A syndicated loan, also known as a syndicated bank facility, is a loan where several financial institutions form a group (syndicate) and lend money to one borrower. There is just one loan agreement, with terms and conditions that apply to all the lenders in the syndicate.
The word ‘syndicate’ means a group of people or organizations combined to promote a common interest. This type of loan contrasts with a bilateral loan, which is a loan consisting of a single lender and a single borrower.
In a syndicated loan, the borrower might be a company, a large project or a country’s government (sovereignty).
A syndicated loan is typically administered by underwriters known as ‘lead arrangers’ (‘lead banks’), comprising one or a number of commercial banks or investment banks. The bank in charge of the loan is also known as an agent bank.
Many large infrastructure projects are financed with a syndicated loan.
Corporations in the United States and Europe have been accessing syndicated loans from top banks and other financial institutions for decades. In the US the syndicated loan market blossomed in the mid-1980s, while the launch of the euro in 1999 saw the market take off in a big way in Europe.
While private equity sponsors and corporate borrowers in the US impact debt issuance equally, in Europe there is much less corporate activity, with issuance dominated by private equity sponsors.
Essentially, arrangers serve the investment-banking role of raising capital for an issuer that requires capital. The arranger receives a fee from the issuer for this service. The size of the fee depends on how complex and risky the loan is.
Consequently, the most profitable loans are those to borrowers that owe a lot of money – issuers whose credit ratings are speculative grade.
Different types of syndicated loans
The loan may involve a credit line, a specific (fixed) amount, or both. Interest rates may be floating based on a benchmark such as Libor, or fixed for the term.
Syndicated loans are mainly originated by banks, however, several other types of institutional investors may join the syndicate, including insurance companies, finance companies, pension plans, hedge funds, mutual funds, and collateralized loan obligations.
Like most loans, syndicated loans pose a certain amount of risk for the lenders. In leveraged buyouts or loans to some governments the risk may be very high.
Before deciding whether to become one of the lenders, the financial institutions will carefully study the financial information disclosed by the borrower.
These types of loans, given that they are bank loans, have a higher seniority in insolvency than bonds.
Examples of a syndicated loan
The Panama Canal expansion project, also known as the Third Set of Locks Project, aims to double the capacity of the canal by 2016 by adding a new lane of traffic and allowing more and larger vessels to pass through.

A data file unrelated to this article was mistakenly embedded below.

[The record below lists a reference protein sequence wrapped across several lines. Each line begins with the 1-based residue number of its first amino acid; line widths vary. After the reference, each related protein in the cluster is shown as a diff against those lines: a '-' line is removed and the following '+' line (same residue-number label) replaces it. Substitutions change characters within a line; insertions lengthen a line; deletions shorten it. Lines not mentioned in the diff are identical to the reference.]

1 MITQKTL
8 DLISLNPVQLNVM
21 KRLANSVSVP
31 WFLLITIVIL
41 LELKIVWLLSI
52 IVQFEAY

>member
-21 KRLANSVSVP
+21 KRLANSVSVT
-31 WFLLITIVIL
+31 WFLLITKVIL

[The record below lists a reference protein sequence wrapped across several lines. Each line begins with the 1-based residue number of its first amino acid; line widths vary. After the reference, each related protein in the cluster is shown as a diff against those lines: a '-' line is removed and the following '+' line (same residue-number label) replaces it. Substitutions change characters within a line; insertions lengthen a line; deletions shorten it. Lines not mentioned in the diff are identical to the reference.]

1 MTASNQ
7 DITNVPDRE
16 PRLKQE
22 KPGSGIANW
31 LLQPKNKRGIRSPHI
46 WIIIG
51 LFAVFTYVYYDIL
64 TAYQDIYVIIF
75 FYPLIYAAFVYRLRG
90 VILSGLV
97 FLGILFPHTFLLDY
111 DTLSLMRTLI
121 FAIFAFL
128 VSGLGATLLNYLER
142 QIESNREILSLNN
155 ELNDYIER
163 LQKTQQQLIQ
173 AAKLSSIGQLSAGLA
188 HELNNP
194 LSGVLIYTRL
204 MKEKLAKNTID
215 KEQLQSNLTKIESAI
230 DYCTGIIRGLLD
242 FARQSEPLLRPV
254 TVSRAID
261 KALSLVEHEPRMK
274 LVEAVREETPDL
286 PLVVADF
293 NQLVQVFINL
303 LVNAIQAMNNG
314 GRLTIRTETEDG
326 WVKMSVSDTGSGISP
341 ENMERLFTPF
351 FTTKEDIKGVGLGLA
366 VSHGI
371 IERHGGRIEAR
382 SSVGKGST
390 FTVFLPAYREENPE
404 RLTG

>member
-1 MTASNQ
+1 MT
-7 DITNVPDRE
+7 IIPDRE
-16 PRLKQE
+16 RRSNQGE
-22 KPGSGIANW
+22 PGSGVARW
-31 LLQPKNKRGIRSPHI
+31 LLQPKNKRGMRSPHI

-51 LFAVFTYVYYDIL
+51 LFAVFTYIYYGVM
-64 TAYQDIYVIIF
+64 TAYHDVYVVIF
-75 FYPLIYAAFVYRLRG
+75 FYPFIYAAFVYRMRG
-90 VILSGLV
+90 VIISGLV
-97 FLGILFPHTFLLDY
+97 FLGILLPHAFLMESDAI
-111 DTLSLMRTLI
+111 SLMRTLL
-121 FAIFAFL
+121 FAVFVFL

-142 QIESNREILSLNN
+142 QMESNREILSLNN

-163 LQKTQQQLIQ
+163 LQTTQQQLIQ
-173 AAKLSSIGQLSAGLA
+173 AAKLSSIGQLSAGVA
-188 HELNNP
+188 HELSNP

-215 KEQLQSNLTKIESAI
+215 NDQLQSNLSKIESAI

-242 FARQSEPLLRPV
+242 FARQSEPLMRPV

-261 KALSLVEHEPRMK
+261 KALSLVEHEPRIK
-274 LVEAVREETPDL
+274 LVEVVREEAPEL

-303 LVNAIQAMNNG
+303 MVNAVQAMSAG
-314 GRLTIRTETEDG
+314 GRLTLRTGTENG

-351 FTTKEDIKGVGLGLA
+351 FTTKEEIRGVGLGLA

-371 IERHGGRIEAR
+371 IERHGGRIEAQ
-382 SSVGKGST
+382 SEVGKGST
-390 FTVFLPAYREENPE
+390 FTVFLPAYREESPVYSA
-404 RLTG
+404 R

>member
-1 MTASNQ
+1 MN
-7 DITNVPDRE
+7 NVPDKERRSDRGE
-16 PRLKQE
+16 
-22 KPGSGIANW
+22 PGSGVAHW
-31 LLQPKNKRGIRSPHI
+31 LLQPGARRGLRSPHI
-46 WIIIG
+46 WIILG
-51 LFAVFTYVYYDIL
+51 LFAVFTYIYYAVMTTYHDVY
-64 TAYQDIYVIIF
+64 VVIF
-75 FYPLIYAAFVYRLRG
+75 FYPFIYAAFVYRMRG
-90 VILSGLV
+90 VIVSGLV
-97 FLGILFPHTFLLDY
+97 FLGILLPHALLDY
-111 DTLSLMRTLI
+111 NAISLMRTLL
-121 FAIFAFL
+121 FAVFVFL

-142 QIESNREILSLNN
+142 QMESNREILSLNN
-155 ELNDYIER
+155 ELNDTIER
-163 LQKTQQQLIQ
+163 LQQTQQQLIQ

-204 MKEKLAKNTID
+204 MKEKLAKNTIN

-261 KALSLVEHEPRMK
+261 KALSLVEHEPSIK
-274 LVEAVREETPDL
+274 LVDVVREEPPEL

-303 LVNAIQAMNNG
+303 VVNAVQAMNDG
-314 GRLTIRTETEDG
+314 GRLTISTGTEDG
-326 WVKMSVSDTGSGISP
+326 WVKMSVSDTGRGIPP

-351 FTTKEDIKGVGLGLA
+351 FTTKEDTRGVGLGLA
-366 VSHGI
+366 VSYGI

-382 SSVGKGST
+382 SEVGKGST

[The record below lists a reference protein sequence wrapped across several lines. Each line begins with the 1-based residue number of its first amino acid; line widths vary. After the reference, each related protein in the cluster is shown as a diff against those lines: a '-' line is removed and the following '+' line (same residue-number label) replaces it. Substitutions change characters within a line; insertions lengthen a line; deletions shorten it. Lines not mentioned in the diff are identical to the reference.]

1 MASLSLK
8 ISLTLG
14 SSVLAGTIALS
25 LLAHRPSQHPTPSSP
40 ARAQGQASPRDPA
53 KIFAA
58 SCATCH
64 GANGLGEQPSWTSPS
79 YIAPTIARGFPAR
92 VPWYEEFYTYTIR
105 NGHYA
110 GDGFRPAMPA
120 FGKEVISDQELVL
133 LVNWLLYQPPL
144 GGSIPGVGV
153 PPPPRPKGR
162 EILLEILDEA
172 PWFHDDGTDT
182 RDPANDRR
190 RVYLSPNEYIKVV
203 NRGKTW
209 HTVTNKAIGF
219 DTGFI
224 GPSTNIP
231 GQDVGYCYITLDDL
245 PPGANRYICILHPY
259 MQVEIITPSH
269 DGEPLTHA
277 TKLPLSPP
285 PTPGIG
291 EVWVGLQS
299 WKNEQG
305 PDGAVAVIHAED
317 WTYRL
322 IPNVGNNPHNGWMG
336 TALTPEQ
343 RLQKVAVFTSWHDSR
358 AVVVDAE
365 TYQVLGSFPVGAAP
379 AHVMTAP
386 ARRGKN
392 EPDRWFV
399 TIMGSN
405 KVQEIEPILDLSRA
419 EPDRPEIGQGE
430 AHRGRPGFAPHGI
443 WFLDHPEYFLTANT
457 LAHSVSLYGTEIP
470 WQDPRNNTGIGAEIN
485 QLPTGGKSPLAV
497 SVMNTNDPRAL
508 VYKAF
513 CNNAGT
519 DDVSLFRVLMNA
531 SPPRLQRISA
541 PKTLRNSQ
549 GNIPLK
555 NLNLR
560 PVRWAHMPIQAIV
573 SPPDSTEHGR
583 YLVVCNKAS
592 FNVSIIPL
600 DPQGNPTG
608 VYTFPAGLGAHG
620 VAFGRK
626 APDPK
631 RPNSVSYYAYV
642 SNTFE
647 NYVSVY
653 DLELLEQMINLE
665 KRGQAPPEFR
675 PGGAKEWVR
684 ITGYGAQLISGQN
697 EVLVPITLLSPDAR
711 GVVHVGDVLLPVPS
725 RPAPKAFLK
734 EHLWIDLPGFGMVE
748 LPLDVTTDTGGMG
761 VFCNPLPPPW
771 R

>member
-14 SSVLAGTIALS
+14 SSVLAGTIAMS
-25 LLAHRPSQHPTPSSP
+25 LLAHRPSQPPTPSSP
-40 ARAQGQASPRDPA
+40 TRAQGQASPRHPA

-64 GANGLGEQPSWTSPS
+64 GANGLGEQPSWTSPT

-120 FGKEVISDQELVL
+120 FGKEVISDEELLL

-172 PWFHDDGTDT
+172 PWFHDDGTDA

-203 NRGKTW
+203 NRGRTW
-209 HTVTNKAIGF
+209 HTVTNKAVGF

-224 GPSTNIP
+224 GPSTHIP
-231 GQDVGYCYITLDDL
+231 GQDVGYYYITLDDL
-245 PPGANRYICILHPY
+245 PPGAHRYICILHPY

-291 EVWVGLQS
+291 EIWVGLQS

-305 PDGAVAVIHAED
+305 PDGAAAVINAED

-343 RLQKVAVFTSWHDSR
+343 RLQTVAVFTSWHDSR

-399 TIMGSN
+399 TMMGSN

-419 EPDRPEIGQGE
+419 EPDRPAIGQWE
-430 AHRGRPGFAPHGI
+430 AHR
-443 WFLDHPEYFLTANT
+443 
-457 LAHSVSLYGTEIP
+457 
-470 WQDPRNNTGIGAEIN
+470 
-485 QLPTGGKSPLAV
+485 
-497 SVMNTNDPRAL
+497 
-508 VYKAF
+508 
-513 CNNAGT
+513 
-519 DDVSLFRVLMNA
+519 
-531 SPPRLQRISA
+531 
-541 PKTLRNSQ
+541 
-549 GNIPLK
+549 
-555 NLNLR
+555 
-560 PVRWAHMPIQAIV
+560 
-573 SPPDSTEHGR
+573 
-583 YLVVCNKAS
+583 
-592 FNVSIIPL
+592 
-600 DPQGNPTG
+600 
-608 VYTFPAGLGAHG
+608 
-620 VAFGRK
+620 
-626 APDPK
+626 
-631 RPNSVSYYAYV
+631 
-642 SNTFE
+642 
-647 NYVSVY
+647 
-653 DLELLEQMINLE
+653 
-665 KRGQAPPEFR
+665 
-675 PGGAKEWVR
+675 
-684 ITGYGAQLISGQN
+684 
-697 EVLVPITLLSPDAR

The whole project has been financed by a syndicated loan with institutions from North and South America, Europe and Asia.
The project plans to:
– Construct two new locks, one each on the Pacific and Atlantic sides. Each lock will have three chambers with water-saving basins.
– Build new channels to the new locks.
– Make the existing locks wider and deeper.
– Allow ships with about 1.5 times the current width and length, with more than twice as much cargo to pass.
– Increase the maximum operating level of Gatun Lake.
On 10th July, Belarusian News announced that Belarusbank will get the largest syndicated loan in the country’s banking history. The loan, worth €203 million was created by a syndicate comprising 16 financial institutions from Russia and Kazakhstan. The madated lead arrangers are PAO Promsvyazbank, AO AKB Novikombank and AO Alfa Bank. AO Alfa Bank is the agent bank in charge of the deal.
On 17th June, The Economic Times reported that ENOC (Dubai’s Emirates National Oil Company) secured a $1.5 billion nine-year syndicated loan from twenty-one banks to help finance its expansion plans. The funding was initially underwritten by Standard Chartered, Abu Dhabi Islamic Bank, Mashreq, Dubai Islamic Bank, Commercial Bank of Dubai, and Emirates NBD.
riskglossary.com says the following about a syndicated loan:
“Syndicated lending is a form of lending in which a group of lenders collectively extend a loan to a single borrower. The group of lenders is called a syndicate. The loan is called a syndicated loan.”
Video – Bank Syndicated Loans
Mike Gasior talks about the marketplace for one of the fastest growing segments of the Asset-Backed Securities market – Syndicated Bank Loans – as well as their packaging into CDO’s (collateralized debt obligations) and CLO’s (collateralized loan obligations).